Use of Mobile devices with video feedback to improve clinical simulation practice

Research output: Contribution to journalArticle

Abstract

Background/context:The aim of this presentation is to present a project at the University of Brighton to examine the association between the use of video technology, employing sporting feedback applications and student practice preparing for Simulated OSCE’S. This method of assessment is often stressful for students. Studies revealed a general tendency to worry, perceived cognitive control of attention, demographic variables, and performance anxiety related specifically to OSCE. Harrison et al. found students that received electronic audio feedback found comments useful and 68% reported changing the way they perform skills as a result. Also reporting that they valued its highly personalised, relevant nature and found it much more useful than written feedback. According to Nichol and Macfarlane-Dick Feedback and Feed forward should be systematically embedded into curriculum practices.

Description of innovation or topic: It is anticipated by using mobile devices to record and enhance feedback to students during OSCE practice and Simulation may improve the quality of feedback to students. Creating a more flexible and dynamic learning environment. We will present how using sports coaching applications, which initially record the students practice then recorded annotated feedback from lecturers and peers. This may provide students with feedback to progress, whilst identifying areas for support.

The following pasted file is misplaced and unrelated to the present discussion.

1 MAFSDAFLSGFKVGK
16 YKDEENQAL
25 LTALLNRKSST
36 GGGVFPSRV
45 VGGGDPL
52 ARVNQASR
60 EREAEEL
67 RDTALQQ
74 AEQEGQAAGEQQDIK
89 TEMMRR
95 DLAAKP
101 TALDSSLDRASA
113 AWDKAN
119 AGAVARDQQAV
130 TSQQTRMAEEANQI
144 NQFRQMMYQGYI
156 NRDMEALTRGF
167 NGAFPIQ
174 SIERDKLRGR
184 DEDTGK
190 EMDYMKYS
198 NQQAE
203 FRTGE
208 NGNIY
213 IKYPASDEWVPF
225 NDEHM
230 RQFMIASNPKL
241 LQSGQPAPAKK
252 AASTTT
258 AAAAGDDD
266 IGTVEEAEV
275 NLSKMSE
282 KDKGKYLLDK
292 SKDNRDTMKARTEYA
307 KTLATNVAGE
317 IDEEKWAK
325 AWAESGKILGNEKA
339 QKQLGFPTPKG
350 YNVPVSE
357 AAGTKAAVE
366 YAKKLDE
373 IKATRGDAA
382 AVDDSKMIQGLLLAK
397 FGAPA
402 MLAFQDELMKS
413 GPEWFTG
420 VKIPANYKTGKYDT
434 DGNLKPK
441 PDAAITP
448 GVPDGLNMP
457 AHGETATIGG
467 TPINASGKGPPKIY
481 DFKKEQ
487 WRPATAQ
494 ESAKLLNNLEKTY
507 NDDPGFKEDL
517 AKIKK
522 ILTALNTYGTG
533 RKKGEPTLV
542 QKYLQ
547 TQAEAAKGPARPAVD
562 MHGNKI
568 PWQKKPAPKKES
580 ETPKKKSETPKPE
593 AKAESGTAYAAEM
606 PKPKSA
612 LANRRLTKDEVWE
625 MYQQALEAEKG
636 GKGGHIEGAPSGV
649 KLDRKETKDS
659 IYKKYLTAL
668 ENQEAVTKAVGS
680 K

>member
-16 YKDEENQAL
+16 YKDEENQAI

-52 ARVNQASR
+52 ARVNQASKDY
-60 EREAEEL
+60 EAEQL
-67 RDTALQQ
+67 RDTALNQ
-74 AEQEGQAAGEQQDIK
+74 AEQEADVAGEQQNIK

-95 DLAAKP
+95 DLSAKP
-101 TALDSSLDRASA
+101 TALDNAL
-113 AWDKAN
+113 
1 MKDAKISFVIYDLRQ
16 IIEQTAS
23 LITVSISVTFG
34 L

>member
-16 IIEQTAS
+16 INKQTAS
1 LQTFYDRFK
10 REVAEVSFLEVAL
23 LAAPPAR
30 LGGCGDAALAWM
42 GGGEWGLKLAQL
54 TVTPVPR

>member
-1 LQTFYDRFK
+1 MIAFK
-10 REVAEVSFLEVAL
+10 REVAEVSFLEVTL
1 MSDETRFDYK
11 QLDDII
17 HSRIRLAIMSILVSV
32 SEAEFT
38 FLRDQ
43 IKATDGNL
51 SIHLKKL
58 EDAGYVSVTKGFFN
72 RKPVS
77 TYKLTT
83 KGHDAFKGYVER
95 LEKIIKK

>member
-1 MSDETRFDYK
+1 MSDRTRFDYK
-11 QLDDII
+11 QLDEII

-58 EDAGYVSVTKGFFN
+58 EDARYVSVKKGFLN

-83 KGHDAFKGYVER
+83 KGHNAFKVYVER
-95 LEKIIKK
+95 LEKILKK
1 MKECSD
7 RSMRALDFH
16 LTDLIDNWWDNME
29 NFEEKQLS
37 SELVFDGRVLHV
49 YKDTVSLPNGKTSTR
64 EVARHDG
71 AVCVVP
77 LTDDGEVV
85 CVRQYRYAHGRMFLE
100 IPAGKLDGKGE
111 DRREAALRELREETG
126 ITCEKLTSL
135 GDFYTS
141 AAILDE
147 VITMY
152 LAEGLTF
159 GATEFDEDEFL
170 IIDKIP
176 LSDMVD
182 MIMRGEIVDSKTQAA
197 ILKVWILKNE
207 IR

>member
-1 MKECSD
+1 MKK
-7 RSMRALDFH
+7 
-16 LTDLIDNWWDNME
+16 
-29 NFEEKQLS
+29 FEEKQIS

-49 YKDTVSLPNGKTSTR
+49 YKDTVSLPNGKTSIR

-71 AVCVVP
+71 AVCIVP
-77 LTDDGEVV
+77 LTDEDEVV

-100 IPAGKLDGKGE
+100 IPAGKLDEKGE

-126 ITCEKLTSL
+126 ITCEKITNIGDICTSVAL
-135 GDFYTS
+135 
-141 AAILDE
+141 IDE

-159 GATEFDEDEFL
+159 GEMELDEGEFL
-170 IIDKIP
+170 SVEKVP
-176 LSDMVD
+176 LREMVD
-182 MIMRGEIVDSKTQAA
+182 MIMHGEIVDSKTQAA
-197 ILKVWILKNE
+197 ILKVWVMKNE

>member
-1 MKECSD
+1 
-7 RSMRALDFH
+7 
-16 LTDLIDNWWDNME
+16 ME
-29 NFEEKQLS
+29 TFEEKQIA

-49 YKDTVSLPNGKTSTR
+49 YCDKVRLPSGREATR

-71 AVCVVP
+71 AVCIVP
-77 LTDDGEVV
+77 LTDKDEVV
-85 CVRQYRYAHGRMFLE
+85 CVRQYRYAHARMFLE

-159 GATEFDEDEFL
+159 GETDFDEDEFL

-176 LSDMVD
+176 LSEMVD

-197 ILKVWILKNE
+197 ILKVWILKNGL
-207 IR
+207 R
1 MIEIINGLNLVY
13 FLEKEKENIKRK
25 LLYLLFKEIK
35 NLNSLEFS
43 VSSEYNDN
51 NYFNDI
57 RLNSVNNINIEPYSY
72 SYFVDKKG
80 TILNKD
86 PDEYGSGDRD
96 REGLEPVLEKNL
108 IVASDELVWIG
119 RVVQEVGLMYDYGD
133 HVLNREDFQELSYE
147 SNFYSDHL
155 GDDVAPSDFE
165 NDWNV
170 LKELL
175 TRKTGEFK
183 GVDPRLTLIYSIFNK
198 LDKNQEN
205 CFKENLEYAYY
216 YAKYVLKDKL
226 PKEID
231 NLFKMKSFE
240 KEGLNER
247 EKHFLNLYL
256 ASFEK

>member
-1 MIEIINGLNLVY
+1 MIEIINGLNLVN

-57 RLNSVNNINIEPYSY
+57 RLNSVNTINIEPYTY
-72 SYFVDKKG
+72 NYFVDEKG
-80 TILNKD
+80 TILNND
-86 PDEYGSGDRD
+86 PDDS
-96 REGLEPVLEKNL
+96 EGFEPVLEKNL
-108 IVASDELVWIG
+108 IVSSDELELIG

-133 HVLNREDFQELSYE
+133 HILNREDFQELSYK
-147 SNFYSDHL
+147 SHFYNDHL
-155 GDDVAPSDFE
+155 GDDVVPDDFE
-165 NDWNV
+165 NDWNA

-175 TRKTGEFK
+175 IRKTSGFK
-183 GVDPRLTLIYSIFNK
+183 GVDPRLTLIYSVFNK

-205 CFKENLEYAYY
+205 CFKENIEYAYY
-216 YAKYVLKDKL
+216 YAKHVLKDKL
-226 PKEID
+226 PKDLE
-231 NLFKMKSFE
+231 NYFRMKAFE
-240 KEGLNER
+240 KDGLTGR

Improvements/outcomes: Link between the use of formative video feedback and student success.

Examine whether students find this method useful and become standard practice.

Embed and improve, formative feedback in the curriculum identifying further research.

Take home messages: Emerging technologies have opened up opportunities to embrace new methods to enhance feedback for students. This can be achieved in a more fluidic and effective fashion. Sometimes by embracing non clinical applications and thinking outside the box we can improve the students experience in a cost effective fashion.
Original languageEnglish
JournalBMJ Simulation & Technology Enhanced Learning
DOIs
Publication statusPublished - 2 Nov 2015

Fingerprint Dive into the research topics of 'Use of Mobile devices with video feedback to improve clinical simulation practice'. Together they form a unique fingerprint.

Cite this